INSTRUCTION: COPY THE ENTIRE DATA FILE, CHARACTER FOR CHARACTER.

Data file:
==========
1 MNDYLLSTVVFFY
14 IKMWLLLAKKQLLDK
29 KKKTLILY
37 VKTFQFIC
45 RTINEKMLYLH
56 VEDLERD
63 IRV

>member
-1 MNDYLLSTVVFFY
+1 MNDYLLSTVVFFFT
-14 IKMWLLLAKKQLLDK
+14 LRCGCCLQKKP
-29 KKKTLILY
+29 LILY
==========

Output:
1 MNDYLLSTVVFFY
14 IKMWLLLAKKQLLDK
29 KKKTLILY
37 VKTFQFIC
45 RTINEKMLYLH
56 VEDLERD
63 IRV

>member
-1 MNDYLLSTVVFFY
+1 MNDYLLSTVVFFFT
-14 IKMWLLLAKKQLLDK
+14 LRCGCCLQKKP
-29 KKKTLILY
+29 LILY